Event taps education leaders' expertise on teacher quality
On Feb. 5, more than 200 of Minnesota's top education leaders and policymakers met at the University of Minnesota to discuss how to develop, measure, and support teacher effectiveness and quality. Hosted by the University of Minnesota College of Education and Human Development and moderated by Karen Seashore, the Robert H. Beck Professor of Ideas in Education, a panel of state and national experts shared perspectives from across the spectrum of the education industry. Panel members included Misty Sato, who holds the new Carmen Starkson Campbell Endowed Chair in Education; Bush Foundation President Peter Hutchinson; St. Paul Public Schools Superintendent Valeria Silva, Teach for America President Matthew Kramer; and Garnet Franklin, education issues specialist for Education Minnesota.
Sato focused on the teaching profession as a cycle, from recruitment and preparation, early career support and ongoing professional development. The ultimate goal, she said, is for the most effective, experienced teachers to become master teachers who can help those who are new to the profession.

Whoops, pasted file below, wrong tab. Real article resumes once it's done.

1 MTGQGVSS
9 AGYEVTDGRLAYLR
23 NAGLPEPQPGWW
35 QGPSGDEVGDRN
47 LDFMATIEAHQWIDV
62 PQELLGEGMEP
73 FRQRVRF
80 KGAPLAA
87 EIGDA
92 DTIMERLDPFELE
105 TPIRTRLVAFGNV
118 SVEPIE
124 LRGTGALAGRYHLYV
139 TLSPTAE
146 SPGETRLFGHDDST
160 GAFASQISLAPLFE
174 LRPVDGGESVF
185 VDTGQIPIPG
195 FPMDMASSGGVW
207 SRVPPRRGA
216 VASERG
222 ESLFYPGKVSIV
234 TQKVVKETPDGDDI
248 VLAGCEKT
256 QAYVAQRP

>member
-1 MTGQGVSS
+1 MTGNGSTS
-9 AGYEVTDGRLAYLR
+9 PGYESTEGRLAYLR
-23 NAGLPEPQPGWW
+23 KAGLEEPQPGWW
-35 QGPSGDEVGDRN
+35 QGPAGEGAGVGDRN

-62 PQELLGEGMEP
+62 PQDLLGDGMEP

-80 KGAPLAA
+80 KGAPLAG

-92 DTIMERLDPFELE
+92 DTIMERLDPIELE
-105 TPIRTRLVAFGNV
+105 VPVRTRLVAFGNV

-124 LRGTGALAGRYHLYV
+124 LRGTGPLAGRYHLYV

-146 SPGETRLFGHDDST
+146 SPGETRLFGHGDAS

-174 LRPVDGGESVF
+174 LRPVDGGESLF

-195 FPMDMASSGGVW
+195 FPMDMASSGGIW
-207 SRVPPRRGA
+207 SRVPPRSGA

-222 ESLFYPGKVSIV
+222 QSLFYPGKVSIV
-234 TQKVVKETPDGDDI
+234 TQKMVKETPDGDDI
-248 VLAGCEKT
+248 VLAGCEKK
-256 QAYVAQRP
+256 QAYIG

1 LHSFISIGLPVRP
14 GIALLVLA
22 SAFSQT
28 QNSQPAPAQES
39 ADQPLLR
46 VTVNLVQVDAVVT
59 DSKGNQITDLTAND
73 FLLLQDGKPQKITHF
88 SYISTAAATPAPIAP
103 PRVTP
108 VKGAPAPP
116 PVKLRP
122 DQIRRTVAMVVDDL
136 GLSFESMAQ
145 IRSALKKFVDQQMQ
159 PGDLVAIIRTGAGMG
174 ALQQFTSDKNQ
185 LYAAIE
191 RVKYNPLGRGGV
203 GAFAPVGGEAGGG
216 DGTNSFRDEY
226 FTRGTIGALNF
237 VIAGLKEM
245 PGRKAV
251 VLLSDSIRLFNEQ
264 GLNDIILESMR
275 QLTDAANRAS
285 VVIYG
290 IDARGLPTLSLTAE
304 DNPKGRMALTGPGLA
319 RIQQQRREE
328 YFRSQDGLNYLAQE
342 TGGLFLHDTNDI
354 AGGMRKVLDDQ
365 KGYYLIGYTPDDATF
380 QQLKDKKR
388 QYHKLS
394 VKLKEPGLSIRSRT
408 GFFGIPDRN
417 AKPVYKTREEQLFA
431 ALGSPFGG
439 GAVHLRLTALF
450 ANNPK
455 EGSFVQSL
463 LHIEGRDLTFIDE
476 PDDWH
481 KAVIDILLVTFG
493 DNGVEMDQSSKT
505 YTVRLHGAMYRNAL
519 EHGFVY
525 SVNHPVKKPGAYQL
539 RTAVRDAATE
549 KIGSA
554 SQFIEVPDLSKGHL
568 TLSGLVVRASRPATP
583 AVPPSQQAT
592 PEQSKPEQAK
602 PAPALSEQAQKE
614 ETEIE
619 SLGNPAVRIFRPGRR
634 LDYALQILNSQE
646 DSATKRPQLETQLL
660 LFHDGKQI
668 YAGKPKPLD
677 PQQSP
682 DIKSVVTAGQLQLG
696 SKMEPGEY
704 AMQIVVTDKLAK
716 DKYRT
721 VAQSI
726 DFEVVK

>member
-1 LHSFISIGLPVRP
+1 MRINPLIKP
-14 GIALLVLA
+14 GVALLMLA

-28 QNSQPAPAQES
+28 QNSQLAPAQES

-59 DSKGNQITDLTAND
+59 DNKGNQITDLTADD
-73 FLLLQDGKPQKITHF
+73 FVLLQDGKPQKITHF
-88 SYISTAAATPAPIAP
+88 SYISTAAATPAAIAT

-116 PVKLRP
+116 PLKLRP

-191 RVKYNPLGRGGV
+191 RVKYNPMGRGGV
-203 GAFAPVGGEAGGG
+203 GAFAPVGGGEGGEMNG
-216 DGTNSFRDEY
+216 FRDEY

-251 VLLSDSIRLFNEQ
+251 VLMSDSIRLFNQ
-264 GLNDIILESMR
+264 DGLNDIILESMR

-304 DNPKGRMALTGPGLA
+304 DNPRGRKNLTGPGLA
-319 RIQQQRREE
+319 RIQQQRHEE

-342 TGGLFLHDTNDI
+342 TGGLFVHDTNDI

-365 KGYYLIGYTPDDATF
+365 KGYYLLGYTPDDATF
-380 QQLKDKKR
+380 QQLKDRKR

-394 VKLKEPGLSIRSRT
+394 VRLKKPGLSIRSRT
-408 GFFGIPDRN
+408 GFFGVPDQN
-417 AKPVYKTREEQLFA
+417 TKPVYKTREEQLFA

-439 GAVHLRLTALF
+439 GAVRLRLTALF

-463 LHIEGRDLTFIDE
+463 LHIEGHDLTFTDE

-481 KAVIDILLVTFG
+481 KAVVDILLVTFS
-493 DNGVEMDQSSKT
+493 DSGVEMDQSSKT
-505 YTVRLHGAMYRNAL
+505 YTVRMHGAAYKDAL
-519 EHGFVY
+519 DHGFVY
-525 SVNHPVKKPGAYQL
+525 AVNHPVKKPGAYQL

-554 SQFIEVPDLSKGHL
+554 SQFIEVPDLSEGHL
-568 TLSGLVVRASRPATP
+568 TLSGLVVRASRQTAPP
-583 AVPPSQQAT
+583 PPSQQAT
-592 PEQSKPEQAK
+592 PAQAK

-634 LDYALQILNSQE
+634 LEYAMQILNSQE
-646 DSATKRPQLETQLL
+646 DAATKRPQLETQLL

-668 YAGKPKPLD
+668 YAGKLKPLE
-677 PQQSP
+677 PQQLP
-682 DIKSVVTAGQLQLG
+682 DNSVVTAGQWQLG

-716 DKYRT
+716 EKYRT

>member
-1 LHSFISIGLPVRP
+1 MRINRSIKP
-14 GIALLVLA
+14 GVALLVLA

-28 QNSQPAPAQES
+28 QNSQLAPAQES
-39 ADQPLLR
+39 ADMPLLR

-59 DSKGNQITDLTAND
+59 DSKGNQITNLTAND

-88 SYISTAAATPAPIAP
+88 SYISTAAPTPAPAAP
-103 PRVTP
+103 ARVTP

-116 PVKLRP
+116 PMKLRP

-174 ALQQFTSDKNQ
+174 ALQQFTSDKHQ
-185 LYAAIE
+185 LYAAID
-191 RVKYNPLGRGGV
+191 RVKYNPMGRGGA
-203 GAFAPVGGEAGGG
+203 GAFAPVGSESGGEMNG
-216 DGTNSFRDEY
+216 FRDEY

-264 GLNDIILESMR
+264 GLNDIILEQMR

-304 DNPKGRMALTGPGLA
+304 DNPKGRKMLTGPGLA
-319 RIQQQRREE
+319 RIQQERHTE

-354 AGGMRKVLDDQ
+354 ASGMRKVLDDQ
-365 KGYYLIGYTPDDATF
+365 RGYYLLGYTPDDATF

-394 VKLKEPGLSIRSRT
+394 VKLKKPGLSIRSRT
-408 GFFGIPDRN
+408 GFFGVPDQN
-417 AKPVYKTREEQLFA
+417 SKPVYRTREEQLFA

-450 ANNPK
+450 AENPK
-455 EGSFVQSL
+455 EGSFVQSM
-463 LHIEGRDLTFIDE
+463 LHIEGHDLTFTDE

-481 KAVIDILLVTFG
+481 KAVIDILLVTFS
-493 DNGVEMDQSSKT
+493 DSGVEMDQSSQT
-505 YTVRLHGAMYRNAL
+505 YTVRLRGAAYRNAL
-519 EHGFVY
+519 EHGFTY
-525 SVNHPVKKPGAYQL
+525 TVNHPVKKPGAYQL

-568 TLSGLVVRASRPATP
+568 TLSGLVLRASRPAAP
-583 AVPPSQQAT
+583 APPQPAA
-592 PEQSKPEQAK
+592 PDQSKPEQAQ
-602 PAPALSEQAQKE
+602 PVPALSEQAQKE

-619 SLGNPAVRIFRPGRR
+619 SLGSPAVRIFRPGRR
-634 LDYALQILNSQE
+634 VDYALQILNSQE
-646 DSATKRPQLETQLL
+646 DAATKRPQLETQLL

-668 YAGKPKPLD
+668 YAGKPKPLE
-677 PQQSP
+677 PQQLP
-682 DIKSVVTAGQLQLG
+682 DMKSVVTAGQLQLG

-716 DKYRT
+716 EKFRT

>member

Sato also highlighted a number of teacher effectiveness initiatives nationwide, including two at the college. The Teacher Support Partnership--a collaboration between CEHD, the Minnesota Department of Education, Education Minnesota, and the Minnesota State Colleges and Universities--has developed guidelines for supporting early career teachers. The college's Teacher Education Redesign Initiative (TERI) is building partnerships with the schools where graduates of the teacher preparation program will teach. As part of TERI, the college is also the lead institution among state teacher preparation programs working with the Minnesota Department of Education on a national pilot assessment for pre-service teachers.
The panel members followed with their perspectives on teacher quality, based in their individual experiences in education. Hutchinson reiterated the call for ongoing partnerships between pre-K-12 schools and districts and colleges of education. The foundation has funded TERI with a $4.5 million grant--part of a $40 million overall investment in seven regional higher education partners over the next 10 years.
Panelists also addressed a number of issues posed by Seashore related to attracting and retaining high quality teachers and specific policy recommendations to meet those challenges. Though some disagreed on controversial topics such as tenure and alternative teacher preparation, they all expressed their commitment and urgency towards solving the complex challenges of an educational system that does not work for all students. They also repeated the vitality of cooperation across higher education, pre-K-12 and state systems.